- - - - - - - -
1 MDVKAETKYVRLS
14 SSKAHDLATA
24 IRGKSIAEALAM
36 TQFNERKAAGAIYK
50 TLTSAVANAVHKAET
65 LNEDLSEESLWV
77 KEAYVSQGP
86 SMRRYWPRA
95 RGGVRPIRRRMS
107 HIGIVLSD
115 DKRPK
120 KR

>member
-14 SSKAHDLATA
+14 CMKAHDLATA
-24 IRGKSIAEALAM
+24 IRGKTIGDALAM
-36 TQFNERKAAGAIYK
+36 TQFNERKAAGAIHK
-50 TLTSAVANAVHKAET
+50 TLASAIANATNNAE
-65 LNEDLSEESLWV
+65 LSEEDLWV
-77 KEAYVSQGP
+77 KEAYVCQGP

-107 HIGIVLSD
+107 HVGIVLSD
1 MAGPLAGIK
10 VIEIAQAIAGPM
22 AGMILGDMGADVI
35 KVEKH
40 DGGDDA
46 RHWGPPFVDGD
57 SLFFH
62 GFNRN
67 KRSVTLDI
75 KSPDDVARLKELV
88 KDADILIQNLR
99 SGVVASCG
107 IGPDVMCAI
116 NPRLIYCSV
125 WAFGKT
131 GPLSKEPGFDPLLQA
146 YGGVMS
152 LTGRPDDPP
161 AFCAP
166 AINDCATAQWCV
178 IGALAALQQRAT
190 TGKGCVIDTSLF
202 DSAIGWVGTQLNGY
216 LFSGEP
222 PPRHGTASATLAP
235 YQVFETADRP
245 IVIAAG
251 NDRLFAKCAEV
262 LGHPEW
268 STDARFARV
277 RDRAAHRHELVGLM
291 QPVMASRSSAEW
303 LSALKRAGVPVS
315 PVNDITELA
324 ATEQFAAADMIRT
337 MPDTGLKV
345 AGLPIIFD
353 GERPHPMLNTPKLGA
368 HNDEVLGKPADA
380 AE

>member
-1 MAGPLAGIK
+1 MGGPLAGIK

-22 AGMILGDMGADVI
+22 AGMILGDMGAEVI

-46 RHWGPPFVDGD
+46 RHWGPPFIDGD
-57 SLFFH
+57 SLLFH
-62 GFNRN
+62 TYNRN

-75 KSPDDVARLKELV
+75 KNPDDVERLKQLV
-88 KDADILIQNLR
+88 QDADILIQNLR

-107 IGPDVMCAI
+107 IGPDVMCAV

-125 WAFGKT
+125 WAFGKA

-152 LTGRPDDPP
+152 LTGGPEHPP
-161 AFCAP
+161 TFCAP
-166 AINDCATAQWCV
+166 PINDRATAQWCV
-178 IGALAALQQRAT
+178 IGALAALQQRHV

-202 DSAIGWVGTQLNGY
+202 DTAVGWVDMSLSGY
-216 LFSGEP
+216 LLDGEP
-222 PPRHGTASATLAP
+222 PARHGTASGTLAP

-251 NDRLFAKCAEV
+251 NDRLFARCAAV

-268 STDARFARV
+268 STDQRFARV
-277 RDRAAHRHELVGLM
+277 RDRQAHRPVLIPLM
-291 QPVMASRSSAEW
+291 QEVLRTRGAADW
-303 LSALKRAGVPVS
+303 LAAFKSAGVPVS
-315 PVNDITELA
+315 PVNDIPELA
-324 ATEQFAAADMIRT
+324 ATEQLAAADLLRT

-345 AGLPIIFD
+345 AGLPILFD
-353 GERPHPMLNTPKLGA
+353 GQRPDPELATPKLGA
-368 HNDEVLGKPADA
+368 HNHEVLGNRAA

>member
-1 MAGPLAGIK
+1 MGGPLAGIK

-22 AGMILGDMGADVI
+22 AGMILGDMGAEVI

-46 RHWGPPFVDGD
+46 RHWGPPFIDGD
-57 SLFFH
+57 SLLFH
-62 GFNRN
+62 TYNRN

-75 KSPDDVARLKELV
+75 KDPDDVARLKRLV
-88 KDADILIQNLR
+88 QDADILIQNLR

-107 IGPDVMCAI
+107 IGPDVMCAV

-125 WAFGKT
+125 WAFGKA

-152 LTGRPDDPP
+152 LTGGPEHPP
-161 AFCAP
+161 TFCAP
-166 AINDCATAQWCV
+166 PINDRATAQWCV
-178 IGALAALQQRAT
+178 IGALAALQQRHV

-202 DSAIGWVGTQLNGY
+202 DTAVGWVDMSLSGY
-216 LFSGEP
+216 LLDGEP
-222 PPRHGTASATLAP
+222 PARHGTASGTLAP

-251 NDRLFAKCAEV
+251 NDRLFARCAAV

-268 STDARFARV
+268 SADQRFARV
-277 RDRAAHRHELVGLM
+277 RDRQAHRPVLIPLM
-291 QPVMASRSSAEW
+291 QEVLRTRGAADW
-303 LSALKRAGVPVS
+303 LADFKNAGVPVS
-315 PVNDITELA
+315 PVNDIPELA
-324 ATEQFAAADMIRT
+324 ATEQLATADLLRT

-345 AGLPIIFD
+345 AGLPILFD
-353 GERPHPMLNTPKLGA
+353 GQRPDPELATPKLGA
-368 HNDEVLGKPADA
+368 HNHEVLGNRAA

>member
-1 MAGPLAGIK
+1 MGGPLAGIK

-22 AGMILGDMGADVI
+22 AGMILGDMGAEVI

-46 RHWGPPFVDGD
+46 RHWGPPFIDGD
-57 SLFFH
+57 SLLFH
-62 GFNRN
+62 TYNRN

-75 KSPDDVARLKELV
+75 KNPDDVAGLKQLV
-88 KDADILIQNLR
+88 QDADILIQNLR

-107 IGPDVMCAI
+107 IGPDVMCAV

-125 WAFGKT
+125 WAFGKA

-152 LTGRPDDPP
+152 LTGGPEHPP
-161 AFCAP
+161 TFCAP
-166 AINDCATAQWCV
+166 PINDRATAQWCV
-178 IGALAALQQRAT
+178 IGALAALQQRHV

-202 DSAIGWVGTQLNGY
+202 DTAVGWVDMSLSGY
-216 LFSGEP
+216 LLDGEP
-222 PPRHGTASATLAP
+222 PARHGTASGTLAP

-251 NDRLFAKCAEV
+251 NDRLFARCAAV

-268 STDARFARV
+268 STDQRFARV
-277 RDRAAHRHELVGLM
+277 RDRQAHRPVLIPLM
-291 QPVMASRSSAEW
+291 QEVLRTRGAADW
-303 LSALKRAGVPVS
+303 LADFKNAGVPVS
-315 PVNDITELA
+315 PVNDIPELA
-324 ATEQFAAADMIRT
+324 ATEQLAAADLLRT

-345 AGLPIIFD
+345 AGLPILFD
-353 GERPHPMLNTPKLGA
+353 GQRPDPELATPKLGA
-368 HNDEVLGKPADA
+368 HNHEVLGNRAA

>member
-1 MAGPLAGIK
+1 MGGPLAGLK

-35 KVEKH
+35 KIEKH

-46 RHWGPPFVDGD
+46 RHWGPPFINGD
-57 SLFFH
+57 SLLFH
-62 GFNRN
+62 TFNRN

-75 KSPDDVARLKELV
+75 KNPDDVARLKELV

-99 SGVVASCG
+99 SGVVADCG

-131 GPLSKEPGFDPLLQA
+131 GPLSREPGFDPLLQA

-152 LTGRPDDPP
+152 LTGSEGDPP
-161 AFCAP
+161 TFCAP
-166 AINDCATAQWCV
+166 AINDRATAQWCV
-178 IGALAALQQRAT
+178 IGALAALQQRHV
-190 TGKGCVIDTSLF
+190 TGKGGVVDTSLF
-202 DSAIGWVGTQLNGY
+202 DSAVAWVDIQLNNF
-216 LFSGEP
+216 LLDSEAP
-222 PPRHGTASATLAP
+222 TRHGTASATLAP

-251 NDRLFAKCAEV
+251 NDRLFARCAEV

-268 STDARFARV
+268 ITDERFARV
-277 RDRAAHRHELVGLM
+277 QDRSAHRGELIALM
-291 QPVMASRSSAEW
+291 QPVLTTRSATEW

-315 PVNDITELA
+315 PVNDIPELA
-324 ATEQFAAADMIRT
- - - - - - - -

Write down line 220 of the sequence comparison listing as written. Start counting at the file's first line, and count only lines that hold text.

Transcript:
+324 ATEQLAAADLLRT